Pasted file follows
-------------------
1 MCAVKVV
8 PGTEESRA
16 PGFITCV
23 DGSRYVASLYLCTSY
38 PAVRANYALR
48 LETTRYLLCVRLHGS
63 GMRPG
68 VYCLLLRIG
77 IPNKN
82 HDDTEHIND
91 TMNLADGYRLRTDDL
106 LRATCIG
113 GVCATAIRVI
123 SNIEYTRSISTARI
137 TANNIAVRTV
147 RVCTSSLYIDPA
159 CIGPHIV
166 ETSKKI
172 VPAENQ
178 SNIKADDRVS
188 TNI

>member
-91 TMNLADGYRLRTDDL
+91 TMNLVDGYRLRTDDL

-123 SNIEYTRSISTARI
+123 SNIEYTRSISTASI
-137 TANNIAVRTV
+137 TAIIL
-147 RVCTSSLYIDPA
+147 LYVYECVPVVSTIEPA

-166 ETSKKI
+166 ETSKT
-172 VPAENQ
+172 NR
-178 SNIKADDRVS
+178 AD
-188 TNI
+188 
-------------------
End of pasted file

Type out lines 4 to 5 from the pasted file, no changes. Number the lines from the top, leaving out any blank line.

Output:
23 DGSRYVASLYLCTSY
38 PAVRANYALR